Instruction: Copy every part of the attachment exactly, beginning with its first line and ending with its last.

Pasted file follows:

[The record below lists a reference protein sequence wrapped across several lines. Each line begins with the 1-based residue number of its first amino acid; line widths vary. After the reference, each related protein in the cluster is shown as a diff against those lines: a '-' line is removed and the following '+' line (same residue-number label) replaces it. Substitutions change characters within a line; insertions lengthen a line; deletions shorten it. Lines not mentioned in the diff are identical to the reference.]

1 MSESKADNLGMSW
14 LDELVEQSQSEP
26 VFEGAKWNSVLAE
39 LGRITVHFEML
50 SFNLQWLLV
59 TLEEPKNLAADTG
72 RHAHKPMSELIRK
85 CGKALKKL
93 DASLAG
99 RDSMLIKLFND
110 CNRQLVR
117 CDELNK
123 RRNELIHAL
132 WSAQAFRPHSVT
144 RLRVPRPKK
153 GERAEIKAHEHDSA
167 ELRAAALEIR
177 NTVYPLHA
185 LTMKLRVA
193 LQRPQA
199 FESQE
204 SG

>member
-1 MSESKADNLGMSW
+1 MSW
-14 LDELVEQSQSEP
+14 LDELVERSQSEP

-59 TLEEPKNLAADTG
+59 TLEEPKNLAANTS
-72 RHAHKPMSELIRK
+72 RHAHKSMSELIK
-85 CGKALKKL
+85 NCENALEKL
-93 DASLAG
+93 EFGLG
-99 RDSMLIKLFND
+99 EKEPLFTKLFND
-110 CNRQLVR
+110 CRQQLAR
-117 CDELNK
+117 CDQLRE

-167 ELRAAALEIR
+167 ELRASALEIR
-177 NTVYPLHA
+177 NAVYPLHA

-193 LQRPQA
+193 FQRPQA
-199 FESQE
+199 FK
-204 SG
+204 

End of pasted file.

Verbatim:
[The record below lists a reference protein sequence wrapped across several lines. Each line begins with the 1-based residue number of its first amino acid; line widths vary. After the reference, each related protein in the cluster is shown as a diff against those lines: a '-' line is removed and the following '+' line (same residue-number label) replaces it. Substitutions change characters within a line; insertions lengthen a line; deletions shorten it. Lines not mentioned in the diff are identical to the reference.]

1 MSESKADNLGMSW
14 LDELVEQSQSEP
26 VFEGAKWNSVLAE
39 LGRITVHFEML
50 SFNLQWLLV
59 TLEEPKNLAADTG
72 RHAHKPMSELIRK
85 CGKALKKL
93 DASLAG
99 RDSMLIKLFND
110 CNRQLVR
117 CDELNK
123 RRNELIHAL
132 WSAQAFRPHSVT
144 RLRVPRPKK
153 GERAEIKAHEHDSA
167 ELRAAALEIR
177 NTVYPLHA
185 LTMKLRVA
193 LQRPQA
199 FESQE
204 SG

>member
-1 MSESKADNLGMSW
+1 MSW
-14 LDELVEQSQSEP
+14 LDELVERSQSEP

-59 TLEEPKNLAADTG
+59 TLEEPKNLAANTS
-72 RHAHKPMSELIRK
+72 RHAHKSMSELIK
-85 CGKALKKL
+85 NCENALEKL
-93 DASLAG
+93 EFGLG
-99 RDSMLIKLFND
+99 EKEPLFTKLFND
-110 CNRQLVR
+110 CRQQLAR
-117 CDELNK
+117 CDQLRE

-167 ELRAAALEIR
+167 ELRASALEIR
-177 NTVYPLHA
+177 NAVYPLHA

-193 LQRPQA
+193 FQRPQA
-199 FESQE
+199 FK
-204 SG
+204 